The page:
No mask... No School? Most parents have been celebrating since the school districts announced the return to in person learning, however some Boise parents are concerned that their kids will not be fully protected from COVID-19. If we stop and think about it for a second, most of us will agree that the concern is valid. Consider this scenario... Timmy's parents don't believe in masks, Timmy doesn't feel the need to wear one, he's exposed to COVID and is asymptomatic then comes to school not wearing a mask and exposes other kids that may or may not be wearing a mask. In my mind this brings up a couple of questions... one... should there be a no mask, no school rule?  two... Are mask exemptions currently allowed?

According to a statement from a West Ada spokesperson during a ktvb interview :

"There are circumstances under which a medical exemption from wearing a face mask may be indicated, and in many of those circumstances, the underlying medical condition meriting the exemption may make it medically inadvisable for the student or staff member to be attending school in-person. A mask exemption must be supported by documentation from a medical provider and approved by a district administrator.” 

Any student or staff in the school building without a face mask poses a significant threat to everyone else in the building and is at higher risk of personal exposure; therefore, it should be the case that most students or staff with mask exemptions should consider learning/working remotely, rather than through in-person attendance."

It appears there is no hard and fast " No mask... No school" rule  but the district does provide exemptions on a case-by-case basis. it's also important to note that students cannot simply opt-out. This is the part where I can't help but say #2021Problems.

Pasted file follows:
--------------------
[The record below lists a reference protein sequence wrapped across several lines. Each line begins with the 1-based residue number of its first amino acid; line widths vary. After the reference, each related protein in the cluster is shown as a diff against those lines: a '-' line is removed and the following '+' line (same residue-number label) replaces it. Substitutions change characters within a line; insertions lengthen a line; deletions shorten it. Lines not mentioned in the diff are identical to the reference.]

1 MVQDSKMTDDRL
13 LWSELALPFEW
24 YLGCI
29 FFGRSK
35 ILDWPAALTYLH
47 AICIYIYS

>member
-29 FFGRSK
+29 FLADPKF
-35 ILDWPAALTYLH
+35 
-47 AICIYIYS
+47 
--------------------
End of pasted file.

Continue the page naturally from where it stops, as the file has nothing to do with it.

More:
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While much is still unknown about the coronavirus and the future, what is known is that the currently available vaccines have gone through all three trial phases and are safe and effective. It will be necessary for as many Americans as possible to be vaccinated in order to finally return to some level of pre-pandemic normalcy, and hopefully these 30 answers provided here will help readers get vaccinated as soon they are able.

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Using March 2019 data from the Social Security Administration, Stacker compiled a list of the most popular names in each of the 50 states and Washington D.C., according to their 2018 SSA rankings. The top five boy names and top five girl names are listed for each state, as well as the number of babies born in 2018 with that name. Historically common names like Michael only made the top five in three states, while the less common name Harper ranks in the top five for 22 states.

Curious what names are trending in your home state? Keep reading to see if your name made the top five -- or to find inspiration for naming your baby.